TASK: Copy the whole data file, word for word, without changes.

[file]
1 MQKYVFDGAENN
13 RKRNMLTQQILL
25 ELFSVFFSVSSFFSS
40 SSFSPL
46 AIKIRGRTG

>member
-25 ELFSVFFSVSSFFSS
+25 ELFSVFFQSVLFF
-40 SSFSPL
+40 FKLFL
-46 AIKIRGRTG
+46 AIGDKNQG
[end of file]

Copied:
1 MQKYVFDGAENN
13 RKRNMLTQQILL
25 ELFSVFFSVSSFFSS
40 SSFSPL
46 AIKIRGRTG

>member
-25 ELFSVFFSVSSFFSS
+25 ELFSVFFQSVLFF
-40 SSFSPL
+40 FKLFL
-46 AIKIRGRTG
+46 AIGDKNQG